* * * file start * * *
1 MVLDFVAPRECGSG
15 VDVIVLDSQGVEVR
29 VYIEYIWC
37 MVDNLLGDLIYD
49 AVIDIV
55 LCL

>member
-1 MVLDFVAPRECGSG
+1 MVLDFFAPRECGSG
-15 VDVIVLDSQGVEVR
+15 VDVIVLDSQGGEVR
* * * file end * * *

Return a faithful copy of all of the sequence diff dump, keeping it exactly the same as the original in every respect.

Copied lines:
1 MVLDFVAPRECGSG
15 VDVIVLDSQGVEVR
29 VYIEYIWC
37 MVDNLLGDLIYD
49 AVIDIV
55 LCL

>member
-1 MVLDFVAPRECGSG
+1 MVLDFFAPRECGSG
-15 VDVIVLDSQGVEVR
+15 VDVIVLDSQGGEVR